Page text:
BrainsWay, a global leader in the advanced non-invasive treatment of brain disorders, today announced the publication of a third-party study which demonstrated that Deep Transcranial Magnetic Stimulation (dTMS) plus standard medication was significantly more effective at reducing depression levels among Major Depressive Disorder (MDD) patients compared with standard medication alone.
“This is an important study, because it provides the first head-to-head comparison of two different technologies that use transcranial magnetic stimulation (TMS) to treat depression,” said Markus Heilig, MD, PhD, a Professor of Psychiatry at Linköping University. “Subjects in the study demonstrated clearly higher response rates with Deep TMS, which stimulates more deeply and broadly into the brain, than with figure-8 TMS.”
Researchers at the Psychiatric Hospital “Sveti Ivan” in Croatia conducted this 228-patient randomized controlled study (NCT02917499) independent of industry support. The results appear in the July 2019 issue of the Journal of Psychiatric Research.
In this study, a total of 228 patients (the intent to treat population, or ITT) were randomized to either four weeks of dTMS (n = 72) or standard TMS (n = 75) in conjunction with standard pharmacotherapy, or to a control group treated with pharmacotherapy alone (n = 81). The primary endpoint of the study was the proportion of patients achieving remission, defined as a Hamilton Depression rating scale (HAM-D17) score of ≤ 7 after four weeks of therapy (20 treatments).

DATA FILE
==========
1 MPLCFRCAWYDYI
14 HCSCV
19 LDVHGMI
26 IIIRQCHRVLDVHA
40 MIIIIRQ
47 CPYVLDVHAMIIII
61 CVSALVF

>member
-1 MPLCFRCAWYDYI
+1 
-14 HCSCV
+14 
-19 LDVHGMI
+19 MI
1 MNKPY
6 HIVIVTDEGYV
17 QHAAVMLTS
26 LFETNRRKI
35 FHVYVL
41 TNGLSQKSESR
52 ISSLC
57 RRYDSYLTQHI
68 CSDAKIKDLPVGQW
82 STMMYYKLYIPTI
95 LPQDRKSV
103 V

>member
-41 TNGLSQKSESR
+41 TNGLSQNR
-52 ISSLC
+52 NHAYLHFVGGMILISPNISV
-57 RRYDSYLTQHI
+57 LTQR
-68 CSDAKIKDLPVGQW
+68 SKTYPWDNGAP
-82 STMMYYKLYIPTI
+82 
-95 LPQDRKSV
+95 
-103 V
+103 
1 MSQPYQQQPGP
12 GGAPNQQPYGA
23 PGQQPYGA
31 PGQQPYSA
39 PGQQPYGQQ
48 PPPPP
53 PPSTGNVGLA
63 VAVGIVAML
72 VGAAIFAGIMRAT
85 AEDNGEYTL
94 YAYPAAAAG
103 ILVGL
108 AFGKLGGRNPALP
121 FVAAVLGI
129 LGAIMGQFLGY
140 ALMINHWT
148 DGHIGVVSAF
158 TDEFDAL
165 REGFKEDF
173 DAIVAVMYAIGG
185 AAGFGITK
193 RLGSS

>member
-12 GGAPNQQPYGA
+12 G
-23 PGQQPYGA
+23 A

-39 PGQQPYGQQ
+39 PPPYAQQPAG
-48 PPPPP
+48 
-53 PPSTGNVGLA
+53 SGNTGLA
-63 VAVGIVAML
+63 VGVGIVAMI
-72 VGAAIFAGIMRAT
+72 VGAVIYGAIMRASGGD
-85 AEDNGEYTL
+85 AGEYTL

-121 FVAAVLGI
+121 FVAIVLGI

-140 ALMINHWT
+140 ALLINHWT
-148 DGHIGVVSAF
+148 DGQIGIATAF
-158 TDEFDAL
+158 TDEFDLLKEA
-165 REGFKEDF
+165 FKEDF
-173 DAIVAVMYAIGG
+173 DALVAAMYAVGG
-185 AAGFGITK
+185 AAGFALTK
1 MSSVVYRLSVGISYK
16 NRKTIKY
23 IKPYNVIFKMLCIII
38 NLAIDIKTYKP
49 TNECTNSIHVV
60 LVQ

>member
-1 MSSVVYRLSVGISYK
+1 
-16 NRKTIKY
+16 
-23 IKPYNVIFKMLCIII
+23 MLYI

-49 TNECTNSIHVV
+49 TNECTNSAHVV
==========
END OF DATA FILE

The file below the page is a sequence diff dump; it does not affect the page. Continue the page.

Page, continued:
The remission rate for both the dTMS (H1-coil) group (59.7%) and the standard rTMS (figure 8-coil) group (42.7%) was significantly higher than with the control group (11.1%) in the ITT population (p < .001 and p = .001, respectively).
Other key findings from the study include:
The response rate (defined as ≥50% decrease in HAM-D17) was significantly greater with dTMS plus pharmacotherapy (66.7%) than with standard rTMS plus pharmacotherapy (44.0%) (p = .04).
There was a trend toward improved remission rate with dTMS (59.7%) compared with standard rTMS (42.7%). Although this trend did not achieve statistical significance in the ITT population, it did achieve statistical significance in the subset of ITT patients who entered the study with moderate-to-severe MDD (HAM-D17 ≥17).
The HAM-D17 was lowered by 59% in the dTMS group, 41% in the standard rTMS group (P = 0.048), and 17% in the control group (P < 0.001 vs dTMS; P = 0.003 vs standard rTMS).
No difference was seen in safety or tolerability between dTMS and standard rTMS.
“We applaud the authors for completing this landmark study confirming the value of adding Deep TMS therapy as a standard treatment option for patients suffering from moderate to severe depression,” said Yaacov Michlin, CEO of BrainsWay.
Source: Company Press Release